Religious Peace Movements

The early Christian Church was predominantly pacifist. The Roman Empire persecuted Christians throughout the first few centuries A.D. for refusing to serve in the Roman legions. Renunciation of the armaments was motivated by Jesus' teachings, particularly those delivered in the Sermon on the Mount. Furthermore, service in the Roman legions was condemned as "idolatry" in early Christian literature. Pacifism also appeared particularly suitable to many early Christians since it meant rejecting the secular world in preparation for Christ's Second Coming. Following that, there was a shift towards a state-supported perspective of the legitimacy of war and military duty.

Earlier pacifist views were considered heresy by so-called Christian realists, who believed that the Second Coming was not imminent and that Christians must therefore come to terms with the world of power and politics, the world of Cesar, as in the biblical command to render unto Cesar that which is Cesar's. Christian realists, like Augustine, the creator of the Just War theory, gave the secular realm of armed force credibility. The Roman Catholic Church took measures to minimise conflict, at least among Christians, during the Middle Ages. The "Truce of God" prohibited fighting on Sundays and other holidays. In contrast, the "Peace of God" prohibited fighting in particular holy sites while simultaneously offering exemption to certain people, such as priests and nuns.

Secular Peace Movements

Secular peace movements, as we know them now, are just about two centuries old. Throughout the nineteenth century, several organisations arose. For example, the New York and Massachusetts Peace Societies were founded in 1815 and 1816, respectively. The Quakers created the Society for Promoting Permanent and Universal Peace. Soon after, different organisations on both sides of the Atlantic were formed, notably The American Peace Society and the Universal Peace Union in 1866. Governments paid heed to these attempts, but they were primarily political afterthoughts. They had almost no actual political accomplishments other than legitimising the notion of peace and promoting optimism among those who attended.

The Hague Peace Conferences had a more significant effect on political officials and widespread expectations among many civilians. Although measurable successes have been rare, it can be argued that international peace meetings helped set the stage for such achievements with the establishment of the League of Nations after World War I and the United Nations after World War II by putting the concept of international peacemaking on the global agenda and keeping it there. They also contributed to a rising worldwide atmosphere in which war was viewed as uncivilised, and the use of resources for war grew increasingly unpopular.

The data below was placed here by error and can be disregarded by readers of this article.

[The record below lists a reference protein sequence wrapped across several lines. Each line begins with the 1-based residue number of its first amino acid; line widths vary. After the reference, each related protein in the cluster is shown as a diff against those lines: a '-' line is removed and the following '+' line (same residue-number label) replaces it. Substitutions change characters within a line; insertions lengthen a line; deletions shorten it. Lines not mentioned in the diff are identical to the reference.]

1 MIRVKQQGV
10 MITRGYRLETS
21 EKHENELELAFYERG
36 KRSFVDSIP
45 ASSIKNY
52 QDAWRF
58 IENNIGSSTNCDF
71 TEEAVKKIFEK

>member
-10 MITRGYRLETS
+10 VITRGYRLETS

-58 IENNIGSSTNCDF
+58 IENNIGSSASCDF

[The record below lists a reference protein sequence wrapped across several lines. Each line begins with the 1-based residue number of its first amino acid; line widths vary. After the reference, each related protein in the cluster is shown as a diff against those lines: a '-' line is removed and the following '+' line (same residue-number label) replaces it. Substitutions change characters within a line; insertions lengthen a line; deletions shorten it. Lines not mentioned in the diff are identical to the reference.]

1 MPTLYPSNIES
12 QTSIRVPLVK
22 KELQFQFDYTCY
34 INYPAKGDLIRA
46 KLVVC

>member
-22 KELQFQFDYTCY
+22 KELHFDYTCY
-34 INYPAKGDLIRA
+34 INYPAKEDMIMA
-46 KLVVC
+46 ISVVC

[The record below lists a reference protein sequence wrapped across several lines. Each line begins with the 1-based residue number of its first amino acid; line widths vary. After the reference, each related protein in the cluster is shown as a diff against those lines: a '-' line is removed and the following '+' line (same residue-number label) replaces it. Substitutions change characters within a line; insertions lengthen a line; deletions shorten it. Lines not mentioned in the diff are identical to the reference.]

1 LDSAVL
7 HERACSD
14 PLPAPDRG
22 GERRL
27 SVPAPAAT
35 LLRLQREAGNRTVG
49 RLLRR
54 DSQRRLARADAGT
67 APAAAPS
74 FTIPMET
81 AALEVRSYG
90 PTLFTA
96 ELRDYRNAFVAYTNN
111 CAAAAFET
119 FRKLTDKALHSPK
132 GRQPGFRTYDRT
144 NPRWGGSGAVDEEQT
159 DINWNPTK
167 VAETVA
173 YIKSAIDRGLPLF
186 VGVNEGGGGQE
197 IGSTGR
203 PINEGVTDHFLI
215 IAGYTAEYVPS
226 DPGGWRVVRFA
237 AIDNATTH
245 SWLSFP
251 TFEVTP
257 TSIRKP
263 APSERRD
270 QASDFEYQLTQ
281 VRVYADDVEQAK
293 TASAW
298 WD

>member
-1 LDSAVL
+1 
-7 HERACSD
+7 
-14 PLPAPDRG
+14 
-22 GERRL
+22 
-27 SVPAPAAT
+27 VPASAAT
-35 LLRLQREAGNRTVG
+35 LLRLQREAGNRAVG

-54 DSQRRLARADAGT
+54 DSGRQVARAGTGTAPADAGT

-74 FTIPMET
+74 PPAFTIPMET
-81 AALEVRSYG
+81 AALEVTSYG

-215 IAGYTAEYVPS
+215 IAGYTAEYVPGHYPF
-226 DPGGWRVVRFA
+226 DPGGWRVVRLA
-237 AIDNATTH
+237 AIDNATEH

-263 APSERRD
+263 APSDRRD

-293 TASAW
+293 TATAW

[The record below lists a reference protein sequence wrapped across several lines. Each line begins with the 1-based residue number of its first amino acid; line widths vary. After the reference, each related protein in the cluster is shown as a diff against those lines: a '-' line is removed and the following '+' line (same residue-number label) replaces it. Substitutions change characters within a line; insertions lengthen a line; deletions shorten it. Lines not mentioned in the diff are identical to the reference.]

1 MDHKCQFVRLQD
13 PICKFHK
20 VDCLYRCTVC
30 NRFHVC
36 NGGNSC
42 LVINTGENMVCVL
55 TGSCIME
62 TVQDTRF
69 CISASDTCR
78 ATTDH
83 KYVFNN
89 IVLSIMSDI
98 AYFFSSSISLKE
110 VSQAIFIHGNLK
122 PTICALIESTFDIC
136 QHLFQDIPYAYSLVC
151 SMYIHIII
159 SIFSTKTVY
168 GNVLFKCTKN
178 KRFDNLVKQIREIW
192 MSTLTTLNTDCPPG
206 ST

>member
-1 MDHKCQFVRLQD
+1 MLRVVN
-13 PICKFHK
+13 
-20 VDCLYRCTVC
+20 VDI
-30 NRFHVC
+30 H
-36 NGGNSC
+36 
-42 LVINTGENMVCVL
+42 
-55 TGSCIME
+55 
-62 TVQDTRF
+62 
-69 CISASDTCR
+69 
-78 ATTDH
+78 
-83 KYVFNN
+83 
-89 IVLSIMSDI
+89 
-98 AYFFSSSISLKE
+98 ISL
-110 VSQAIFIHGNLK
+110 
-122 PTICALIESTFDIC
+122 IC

The Modern Era

In the modern era, the idea of peace as a universal good gained momentum, and the peace movement emerged as a social and political force. The 18th and 19th centuries saw the rise of pacifism, with the Quakers being one of the earliest and most prominent peace organizations. In 1815, the Congress of Vienna established the Concert of Europe, a system of international relations that aimed to maintain peace and stability in Europe.

The 20th Century

The 20th century saw two devastating world wars and the rise of nationalism, fascism, and communism, which challenged the foundations of peace and security. In response, international organizations such as the League of Nations and the United Nations were established to promote international cooperation and prevent conflict. The peace movement also gained momentum, with organizations such as the War Resisters' International (WRI) and the Women's International League for Peace and Freedom (WILPF) being found.

The Cold War

The Cold War lasted from the end of World War II until the early 1990s and was a period of intense rivalry and competition between the United States and the Soviet Union. Despite this, the peace movement continued to grow, with anti-nuclear weapons protests and disarmament campaigns taking place worldwide. The signing of the Strategic Arms Limitation Treaties (SALT) and the Anti-Ballistic Missile Treaty (ABM) marked a significant step towards arms control and disarmament.

Contemporary Times

In recent years, the peace movement has continued to grow and evolve. The fall of the Berlin Wall and the end of the Cold War created new opportunities for peace and cooperation and new challenges, such as ethnic conflict and terrorism. The peace movement has responded by focusing on issues such as disarmament, conflict resolution, human rights, and social justice.


The history of peacemaking and peace movements is rich and diverse, spanning thousands of years and encompassing many efforts, from religious and philosophical teachings to political and diplomatic initiatives. Despite the challenges and setbacks, pursuing peace remains one of human endeavour's most essential and enduring aspects.

Updated on: 20-Feb-2023